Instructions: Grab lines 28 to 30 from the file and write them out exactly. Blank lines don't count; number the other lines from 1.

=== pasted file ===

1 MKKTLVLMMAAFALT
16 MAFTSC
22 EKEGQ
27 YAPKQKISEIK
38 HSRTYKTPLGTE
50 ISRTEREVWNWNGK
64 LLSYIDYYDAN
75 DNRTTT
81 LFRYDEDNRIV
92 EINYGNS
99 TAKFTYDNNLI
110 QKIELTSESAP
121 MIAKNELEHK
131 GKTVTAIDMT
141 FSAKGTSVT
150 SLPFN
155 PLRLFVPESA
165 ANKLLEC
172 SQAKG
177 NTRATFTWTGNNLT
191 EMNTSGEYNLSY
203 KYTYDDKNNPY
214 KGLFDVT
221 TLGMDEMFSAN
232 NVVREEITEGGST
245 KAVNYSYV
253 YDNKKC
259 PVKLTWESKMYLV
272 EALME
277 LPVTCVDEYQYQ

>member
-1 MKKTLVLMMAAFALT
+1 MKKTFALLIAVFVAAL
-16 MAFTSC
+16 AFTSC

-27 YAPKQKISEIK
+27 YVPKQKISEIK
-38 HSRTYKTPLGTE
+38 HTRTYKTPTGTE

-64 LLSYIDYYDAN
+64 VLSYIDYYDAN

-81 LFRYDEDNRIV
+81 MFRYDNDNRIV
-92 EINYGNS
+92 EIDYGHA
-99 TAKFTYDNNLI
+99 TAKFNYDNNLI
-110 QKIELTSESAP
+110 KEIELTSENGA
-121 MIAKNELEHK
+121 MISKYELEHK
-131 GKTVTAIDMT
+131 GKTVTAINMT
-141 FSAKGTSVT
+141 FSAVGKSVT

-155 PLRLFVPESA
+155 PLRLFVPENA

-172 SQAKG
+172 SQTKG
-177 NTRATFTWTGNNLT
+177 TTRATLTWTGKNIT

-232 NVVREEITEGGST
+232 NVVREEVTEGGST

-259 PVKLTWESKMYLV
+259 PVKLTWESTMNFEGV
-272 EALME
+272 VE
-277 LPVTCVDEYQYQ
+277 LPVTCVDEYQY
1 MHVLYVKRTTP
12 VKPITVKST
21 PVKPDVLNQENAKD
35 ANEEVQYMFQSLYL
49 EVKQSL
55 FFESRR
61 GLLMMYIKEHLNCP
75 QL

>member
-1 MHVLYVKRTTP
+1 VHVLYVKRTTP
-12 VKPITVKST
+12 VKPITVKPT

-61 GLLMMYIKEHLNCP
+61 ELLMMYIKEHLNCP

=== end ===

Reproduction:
259 PVKLTWESKMYLV
272 EALME
277 LPVTCVDEYQYQ